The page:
After nearly a year of debate, the state capital of Delaware will have a Martin Luther King Jr. Boulevard by Jan. 21, 2013. Dover City Council approved the renaming of Court, Duke of York and William Penn streets to MLK Jr. Boulevard at its meeting Monday night in City Hall.
Dover City Council ended nearly a year of the most recent debate on creating a Martin Luther King Jr. Boulevard in the state capital by voting 7-1 to rename Court Street, Duke of York and William Penn streets after the late civil rights leader Monday night in a packed City Hall.
Council chambers then erupted in cheers and members of the Interdenominational Ministry Alliance of Dover embraced each other and members of council, which took a five-minute break after the historic vote.
The initial plan to rename a street for the late civil rights leader started in the mid-1990s, but fell apart after the death of a core organizer. The Interdenominational Ministerial Alliance resurrected the effort to name a capital city street for King in February 2012. Their effort was focused squarely on Division Street from the get go.
In the end, however, City Council went with the compromise put forward by Councilman Adam Perza (Third District) because it had no adverse effect on local merchants. Several local businesses had opposed the first proposal put forth by IMA to rename Division Street after Dr. King. They argued at council's Oct. 8 meeting that the renaming would have had created an economic hardship to businesses along the Del. Route 8 corridor, with the cost associated with changing business cards, Yellowbook addresses and the like.
Perza then researched city maps and demographic data and took comments on both sides of the issue into consideration to come up with the recommendation he made at council's Nov. 13 meeting.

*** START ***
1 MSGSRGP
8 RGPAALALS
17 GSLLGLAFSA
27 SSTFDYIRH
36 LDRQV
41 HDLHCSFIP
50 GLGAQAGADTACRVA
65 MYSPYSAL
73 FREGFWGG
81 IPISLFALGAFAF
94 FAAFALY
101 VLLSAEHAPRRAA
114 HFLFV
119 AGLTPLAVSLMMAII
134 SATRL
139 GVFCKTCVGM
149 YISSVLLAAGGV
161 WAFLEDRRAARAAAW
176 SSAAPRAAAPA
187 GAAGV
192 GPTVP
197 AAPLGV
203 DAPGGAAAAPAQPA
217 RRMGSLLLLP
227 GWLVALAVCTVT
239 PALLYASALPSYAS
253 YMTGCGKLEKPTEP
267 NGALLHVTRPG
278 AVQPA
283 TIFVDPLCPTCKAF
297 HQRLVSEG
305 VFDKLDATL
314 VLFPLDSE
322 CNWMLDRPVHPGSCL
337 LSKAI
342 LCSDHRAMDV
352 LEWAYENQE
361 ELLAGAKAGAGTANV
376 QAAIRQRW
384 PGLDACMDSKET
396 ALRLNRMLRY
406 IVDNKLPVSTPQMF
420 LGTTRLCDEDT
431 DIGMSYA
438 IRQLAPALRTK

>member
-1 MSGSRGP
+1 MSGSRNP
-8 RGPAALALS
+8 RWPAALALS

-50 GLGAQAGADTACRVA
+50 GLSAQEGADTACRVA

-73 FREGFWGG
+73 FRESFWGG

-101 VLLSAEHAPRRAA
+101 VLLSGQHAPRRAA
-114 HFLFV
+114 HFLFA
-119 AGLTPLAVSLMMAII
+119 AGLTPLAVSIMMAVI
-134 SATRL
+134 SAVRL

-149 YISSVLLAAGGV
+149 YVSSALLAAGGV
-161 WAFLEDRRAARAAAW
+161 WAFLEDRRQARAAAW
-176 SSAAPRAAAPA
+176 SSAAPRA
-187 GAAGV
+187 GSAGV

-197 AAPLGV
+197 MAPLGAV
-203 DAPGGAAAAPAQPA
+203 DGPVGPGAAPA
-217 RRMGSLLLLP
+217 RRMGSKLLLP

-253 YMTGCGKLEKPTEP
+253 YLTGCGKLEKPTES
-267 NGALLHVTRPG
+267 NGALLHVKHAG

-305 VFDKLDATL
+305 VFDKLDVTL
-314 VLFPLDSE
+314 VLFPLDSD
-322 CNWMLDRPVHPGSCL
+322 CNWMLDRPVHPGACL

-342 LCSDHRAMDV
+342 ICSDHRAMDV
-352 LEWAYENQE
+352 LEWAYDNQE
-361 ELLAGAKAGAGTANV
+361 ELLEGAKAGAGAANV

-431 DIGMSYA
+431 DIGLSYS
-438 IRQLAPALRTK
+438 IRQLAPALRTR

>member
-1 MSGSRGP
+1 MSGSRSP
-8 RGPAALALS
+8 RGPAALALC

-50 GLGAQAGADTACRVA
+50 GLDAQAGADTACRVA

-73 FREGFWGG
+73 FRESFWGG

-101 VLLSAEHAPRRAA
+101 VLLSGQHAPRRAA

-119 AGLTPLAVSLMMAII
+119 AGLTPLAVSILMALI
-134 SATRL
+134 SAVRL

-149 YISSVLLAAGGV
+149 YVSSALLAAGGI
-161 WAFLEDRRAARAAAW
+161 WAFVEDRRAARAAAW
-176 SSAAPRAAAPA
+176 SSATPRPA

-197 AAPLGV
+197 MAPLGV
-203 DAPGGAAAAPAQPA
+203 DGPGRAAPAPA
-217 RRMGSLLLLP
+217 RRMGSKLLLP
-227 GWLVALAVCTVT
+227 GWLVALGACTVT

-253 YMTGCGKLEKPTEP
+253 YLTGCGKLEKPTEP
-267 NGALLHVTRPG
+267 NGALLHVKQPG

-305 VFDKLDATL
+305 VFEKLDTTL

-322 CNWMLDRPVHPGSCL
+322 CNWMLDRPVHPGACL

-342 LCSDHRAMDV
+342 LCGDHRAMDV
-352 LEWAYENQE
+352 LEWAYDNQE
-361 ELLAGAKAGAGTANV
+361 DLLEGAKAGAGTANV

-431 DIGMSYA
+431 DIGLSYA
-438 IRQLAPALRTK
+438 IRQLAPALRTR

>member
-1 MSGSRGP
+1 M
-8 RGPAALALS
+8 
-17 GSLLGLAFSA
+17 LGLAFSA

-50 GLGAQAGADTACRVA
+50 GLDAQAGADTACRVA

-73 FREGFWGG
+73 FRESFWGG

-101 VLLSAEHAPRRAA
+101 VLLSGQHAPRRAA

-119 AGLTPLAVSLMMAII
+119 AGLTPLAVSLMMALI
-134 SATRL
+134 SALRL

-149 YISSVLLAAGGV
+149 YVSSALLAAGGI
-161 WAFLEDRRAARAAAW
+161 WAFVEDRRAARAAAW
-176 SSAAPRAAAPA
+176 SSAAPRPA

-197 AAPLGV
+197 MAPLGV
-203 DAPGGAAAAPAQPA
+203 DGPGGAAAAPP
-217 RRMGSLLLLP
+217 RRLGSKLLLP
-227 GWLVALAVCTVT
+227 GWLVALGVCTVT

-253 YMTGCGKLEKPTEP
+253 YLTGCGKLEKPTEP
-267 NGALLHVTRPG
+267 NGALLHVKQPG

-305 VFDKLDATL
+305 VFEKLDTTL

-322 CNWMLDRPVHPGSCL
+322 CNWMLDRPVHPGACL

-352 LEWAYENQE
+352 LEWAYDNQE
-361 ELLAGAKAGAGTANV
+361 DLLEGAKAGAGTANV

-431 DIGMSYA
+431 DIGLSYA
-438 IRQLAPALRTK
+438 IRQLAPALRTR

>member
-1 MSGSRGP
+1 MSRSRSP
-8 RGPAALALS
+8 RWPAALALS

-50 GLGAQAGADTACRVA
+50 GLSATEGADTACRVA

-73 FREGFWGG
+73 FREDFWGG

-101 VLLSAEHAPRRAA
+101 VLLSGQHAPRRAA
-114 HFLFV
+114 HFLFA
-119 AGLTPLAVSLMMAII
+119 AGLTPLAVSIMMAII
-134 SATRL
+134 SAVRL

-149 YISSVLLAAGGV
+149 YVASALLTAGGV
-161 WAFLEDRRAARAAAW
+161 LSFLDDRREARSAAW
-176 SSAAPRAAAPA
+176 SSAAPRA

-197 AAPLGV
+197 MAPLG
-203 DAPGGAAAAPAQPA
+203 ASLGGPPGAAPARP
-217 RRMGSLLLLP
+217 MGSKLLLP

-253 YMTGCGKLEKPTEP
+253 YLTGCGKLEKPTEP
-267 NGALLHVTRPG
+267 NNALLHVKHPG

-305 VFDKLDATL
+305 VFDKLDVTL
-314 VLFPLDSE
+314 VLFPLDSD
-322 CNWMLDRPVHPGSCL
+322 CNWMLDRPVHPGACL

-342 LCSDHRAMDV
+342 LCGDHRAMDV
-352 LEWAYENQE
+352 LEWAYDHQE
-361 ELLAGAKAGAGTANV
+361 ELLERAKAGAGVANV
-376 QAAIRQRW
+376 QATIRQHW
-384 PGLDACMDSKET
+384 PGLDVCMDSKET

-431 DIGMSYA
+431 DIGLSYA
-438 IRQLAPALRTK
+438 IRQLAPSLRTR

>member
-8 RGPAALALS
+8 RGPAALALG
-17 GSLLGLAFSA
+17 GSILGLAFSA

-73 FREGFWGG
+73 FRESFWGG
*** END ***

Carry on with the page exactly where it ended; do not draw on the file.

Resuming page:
DOVER CITY COUNCIL
Vote On Martin Luther King Boulevard
Council's action Monday night also called for renaming the small Capital Drive as Court Street and the placement of plaques of dedication to the Duke of York and William Penn to honor those me for their respective places in Delaware's history.
Dover Director of Planning & Community Development Ann Marie Townshend said that city staff recommended that the changes take effect Feb. 1, 2013 to give affected agencies time to make the necessary adjustments and notifications of property owners. A total of 24 properties and 69 addresses, given the apartment complex off the Court Street corridor, she said.
After approval, Councilman Sean Lynn, the Legislative, Finance & Administration chair, asked City Manager Scott Koenig if the city could have new street signs created in time for the Jan. 13 MLK Day celebration. Koenig said it would be tough. Anderson then suggested, King's actual birthday on Jan. 21 as the target for the street signs to be dedicated. Koenig said every little bit of time would help meet that goal.
Councilman William Hare cast the lone no vote because he only favored renaming Court Street as MLK Boulevard and not Duke of York and William Penn streets because of their meaning to the state's history.